"Vissi d'arte" from Tosca - Raina Kabaivanska
Raina Kabaivanska sings Neda
Raina Kabaivanska "Tacea la notte placida" Il Trovatore
HISTORICALLY the cult most nearly related to that of Dionysus was the philosophico-religious system bearing the name of Orpheus. It is not possible to pronounce with certainty whether such a man as Orpheus ever really existed or not. He may have been a purely mythical figure. If he was a real man he was a religious leader of mark and deserving of admiration: a prophet, reformer, and martyr. Whether mythical or real, Orpheus was the antitype of the flushed and maddening wine-god Dionysus. He was a sober and gentle musician who charmed savage men and beasts with his music, an exact theologian, the prophet of reform in religion, who was martyred for his efforts.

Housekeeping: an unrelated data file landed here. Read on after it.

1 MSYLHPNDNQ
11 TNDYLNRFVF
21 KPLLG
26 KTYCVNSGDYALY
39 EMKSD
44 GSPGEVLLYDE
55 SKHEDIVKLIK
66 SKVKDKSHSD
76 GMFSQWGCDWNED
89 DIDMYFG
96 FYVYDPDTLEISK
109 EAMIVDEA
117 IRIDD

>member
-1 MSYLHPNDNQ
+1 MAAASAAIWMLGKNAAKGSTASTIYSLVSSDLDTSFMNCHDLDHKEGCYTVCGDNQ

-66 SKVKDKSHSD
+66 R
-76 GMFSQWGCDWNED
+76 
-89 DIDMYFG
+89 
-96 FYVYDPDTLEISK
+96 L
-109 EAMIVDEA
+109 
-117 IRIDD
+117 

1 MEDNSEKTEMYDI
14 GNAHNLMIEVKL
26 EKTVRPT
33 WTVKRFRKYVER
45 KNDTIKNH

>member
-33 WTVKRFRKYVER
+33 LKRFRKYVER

The difference between Dionysus and Orpheus was the difference between the two religious systems which bore their names. The cult of Dionysus was more simple, primitive, elemental, spontaneous, and emotional. That of Orpheus was more elaborate, developed, controlled, and intellectualistic. Still, when all is said, the two systems had much in common. Both centered in the same god, Dionysus. Both aimed at the same goal, immortality through divinity. Both sought to attain that goal by prescribed rites and ceremonies. Both made a strictly individualistic appeal and were highly developed along the lines of personal experience. But Orphism fostered an ascetic rule of life that was the exact opposite of Dionysian license, and developed an elaborate theology of a highly speculative character. In brief, Orphism represented a reformed Dionysianism, and the practices it could not or did not reform it sought to explain and justify by its mythology.